How am I supposed to learn all of the possible combinations of upper structure triads?
Firstly print off the upper structure cheat sheet. You can download it here:
Upper-Structure-Cheat-Sheet.pdf (949.5 KB)
Instead of counting the possible combinations, once you understand the basic construction and have taken them through a few keys, start applying them to tunes.
That’s the point of the cheat sheet… when you come across a dominant chord on a lead sheet, look what is in the melody and then match it to a chord tone in this column:
You will have to find the inversion of the triad in your right hand, but that is part of the discovery process and by doing this you will retain the shapes and formulas much better because you are taking the time to work it out.
It’s nice to print out the cheat sheet and stick it close to the piano for reference, soon you won’t need to reference it because you know the formulas.
The 4 Most Important Upper Structures
Just with those 4 upper structures, they will have you covered when the melody note over a dominant chord is any of the altered chord tones (b9, #9, #11, #5/b13) any of the upper extensions (9, #11 & 13) also the root, 3, b7 and 9.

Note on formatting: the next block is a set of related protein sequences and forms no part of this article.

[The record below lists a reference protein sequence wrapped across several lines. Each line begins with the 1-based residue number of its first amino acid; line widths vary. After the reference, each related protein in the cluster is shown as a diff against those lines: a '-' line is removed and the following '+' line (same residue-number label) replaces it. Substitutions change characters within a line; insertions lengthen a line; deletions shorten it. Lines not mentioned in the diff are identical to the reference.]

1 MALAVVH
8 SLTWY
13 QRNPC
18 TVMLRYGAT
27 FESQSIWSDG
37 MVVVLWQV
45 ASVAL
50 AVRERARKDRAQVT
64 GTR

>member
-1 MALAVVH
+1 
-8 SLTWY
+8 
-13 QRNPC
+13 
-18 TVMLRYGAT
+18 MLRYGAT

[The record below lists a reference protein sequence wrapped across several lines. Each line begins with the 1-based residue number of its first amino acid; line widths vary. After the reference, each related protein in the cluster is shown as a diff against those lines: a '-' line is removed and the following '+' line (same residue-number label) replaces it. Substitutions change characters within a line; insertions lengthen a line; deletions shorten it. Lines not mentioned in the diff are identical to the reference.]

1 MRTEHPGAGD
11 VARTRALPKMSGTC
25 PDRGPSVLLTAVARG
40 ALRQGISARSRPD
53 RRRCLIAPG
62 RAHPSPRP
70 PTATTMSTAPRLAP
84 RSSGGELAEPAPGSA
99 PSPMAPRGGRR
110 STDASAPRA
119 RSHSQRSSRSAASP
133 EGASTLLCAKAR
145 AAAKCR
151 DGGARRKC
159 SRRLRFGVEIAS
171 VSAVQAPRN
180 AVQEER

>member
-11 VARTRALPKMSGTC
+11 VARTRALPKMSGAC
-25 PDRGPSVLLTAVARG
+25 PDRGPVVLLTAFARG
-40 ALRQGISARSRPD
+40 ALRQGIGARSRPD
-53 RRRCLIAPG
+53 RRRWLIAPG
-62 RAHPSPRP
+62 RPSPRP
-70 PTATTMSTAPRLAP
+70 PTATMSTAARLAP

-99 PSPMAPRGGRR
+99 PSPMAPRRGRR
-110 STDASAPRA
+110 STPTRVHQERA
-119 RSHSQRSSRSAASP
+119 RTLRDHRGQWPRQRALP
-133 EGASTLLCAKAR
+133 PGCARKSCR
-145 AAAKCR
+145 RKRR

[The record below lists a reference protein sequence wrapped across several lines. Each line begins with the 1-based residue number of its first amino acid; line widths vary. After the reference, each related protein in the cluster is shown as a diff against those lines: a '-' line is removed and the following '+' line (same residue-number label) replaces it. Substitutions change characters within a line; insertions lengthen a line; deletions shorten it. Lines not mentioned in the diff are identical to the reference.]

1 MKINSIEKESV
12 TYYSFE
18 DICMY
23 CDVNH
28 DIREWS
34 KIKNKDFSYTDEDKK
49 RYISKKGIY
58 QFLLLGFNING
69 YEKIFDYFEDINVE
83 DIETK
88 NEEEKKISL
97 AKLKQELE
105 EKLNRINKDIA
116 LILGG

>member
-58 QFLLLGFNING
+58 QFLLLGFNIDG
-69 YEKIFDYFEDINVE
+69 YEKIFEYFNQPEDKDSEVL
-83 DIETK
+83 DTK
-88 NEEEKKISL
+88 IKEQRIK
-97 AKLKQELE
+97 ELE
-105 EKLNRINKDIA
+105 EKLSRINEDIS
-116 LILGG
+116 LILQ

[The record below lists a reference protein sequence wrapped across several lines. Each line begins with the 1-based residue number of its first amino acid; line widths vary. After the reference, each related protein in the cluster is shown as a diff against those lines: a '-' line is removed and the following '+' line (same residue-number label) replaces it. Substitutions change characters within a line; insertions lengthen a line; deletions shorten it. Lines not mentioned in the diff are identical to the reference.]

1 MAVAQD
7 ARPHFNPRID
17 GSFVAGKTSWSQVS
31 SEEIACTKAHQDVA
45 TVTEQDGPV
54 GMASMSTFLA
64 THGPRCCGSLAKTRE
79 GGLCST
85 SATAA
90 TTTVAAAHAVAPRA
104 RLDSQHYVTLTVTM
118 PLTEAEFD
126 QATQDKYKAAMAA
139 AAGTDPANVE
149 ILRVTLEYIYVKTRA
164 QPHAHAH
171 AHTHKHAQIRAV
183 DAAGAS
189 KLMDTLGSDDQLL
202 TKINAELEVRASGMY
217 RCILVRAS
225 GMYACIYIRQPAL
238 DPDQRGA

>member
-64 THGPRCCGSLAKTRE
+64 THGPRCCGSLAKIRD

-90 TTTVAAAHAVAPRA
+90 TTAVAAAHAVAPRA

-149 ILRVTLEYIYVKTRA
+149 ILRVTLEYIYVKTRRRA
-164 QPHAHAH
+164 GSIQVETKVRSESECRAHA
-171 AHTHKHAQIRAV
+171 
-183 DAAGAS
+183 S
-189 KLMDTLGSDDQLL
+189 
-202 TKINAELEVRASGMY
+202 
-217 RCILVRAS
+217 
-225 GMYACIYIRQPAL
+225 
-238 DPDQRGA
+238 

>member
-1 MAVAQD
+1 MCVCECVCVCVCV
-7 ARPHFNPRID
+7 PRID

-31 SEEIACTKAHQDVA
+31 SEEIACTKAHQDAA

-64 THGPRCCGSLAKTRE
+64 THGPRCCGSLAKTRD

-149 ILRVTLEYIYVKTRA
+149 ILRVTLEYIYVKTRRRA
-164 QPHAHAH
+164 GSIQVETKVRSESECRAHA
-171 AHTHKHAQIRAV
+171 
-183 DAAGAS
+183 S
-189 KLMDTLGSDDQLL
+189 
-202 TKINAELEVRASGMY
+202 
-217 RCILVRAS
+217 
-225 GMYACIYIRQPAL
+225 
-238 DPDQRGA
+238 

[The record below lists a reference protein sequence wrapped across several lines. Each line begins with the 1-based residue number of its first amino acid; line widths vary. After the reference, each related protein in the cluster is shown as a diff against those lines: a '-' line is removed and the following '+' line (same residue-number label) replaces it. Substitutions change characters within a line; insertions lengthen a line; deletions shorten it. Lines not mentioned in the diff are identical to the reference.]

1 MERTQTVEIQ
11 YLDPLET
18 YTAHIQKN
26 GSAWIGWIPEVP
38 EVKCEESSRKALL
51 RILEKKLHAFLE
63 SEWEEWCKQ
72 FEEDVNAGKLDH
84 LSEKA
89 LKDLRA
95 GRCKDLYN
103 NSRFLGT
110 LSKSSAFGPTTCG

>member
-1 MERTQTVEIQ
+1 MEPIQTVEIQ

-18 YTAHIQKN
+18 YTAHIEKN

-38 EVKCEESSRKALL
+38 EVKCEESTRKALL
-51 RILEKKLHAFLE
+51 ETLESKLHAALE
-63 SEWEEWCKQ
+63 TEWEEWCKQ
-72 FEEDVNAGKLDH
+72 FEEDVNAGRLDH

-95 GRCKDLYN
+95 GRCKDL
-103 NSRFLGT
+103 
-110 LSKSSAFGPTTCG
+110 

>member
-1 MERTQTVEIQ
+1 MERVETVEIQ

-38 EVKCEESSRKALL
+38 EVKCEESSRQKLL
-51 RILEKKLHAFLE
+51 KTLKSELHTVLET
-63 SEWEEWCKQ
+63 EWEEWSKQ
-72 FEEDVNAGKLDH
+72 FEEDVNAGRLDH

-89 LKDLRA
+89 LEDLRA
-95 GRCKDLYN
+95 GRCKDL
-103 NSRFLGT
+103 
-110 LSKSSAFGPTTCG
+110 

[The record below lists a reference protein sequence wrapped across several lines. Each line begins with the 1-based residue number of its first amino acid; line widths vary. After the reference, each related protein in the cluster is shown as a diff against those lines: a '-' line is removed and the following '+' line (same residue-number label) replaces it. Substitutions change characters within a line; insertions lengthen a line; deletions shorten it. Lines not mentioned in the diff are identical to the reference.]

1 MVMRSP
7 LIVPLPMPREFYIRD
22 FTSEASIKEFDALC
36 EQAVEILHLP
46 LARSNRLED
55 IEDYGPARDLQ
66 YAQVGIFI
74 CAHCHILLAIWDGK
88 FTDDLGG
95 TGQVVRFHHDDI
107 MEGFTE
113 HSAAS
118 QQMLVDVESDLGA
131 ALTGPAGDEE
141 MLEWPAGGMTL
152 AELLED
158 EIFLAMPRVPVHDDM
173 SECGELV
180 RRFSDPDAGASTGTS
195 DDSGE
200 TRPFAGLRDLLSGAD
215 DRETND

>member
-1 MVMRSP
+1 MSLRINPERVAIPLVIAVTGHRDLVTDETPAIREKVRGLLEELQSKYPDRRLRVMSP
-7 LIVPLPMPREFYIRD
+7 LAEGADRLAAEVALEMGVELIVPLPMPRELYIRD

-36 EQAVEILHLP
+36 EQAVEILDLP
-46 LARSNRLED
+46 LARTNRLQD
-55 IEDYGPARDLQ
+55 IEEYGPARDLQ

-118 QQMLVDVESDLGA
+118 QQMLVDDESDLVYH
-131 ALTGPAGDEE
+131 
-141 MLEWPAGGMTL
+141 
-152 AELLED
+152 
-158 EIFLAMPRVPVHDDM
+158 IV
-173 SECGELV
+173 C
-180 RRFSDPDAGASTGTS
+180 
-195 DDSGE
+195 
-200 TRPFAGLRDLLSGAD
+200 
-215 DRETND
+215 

Are there more Upper Structures Than These 4?
Yes. There are many, many different upper structure combinations. When you incorporate diminished and augmented triads as the upper structures, you have a potentially endless combination of shapes and sounds.
I rarely deviate away from the 4 formulas printed on the cheat sheet. Learn these first and you will have an ample selection of sounds at your fingertips.
Ask Yourself: Do You Really Need To Play An Upper Structure?
Don’t feel you need to use upper structures on every dominant, this will likely sound too rich.
Just sprinkle them in here and there and mix up with lighter, sparser dominant voicings.
Sometimes the simplest of voicings sound best. And that is the beauty of playing jazz, you have the creative freedom to decide what type of voicing you want to play.
A nice analogy is:
If you were in a restaurant and they served you the richest chocolate cake imaginable, a very small piece would be enough or maybe just a few bites.
The same applies with chord voicings… upper structures are dense, tense, often quite jarring sounding chords. Sure they sound fantastic in places but don’t over do it… Sometimes the nicest thing you could play is just a plain old unaltered dominant chord containing root 3 and b7.
If you had an audience… playing upper structures on every chord of the song would be like a server giving you a huge slab of rich chocolate cake and making you eat it all.
Always remember variety is the key. Upper structures are complex voicings, but that doesn’t mean they sound good on every dominant chord you come across!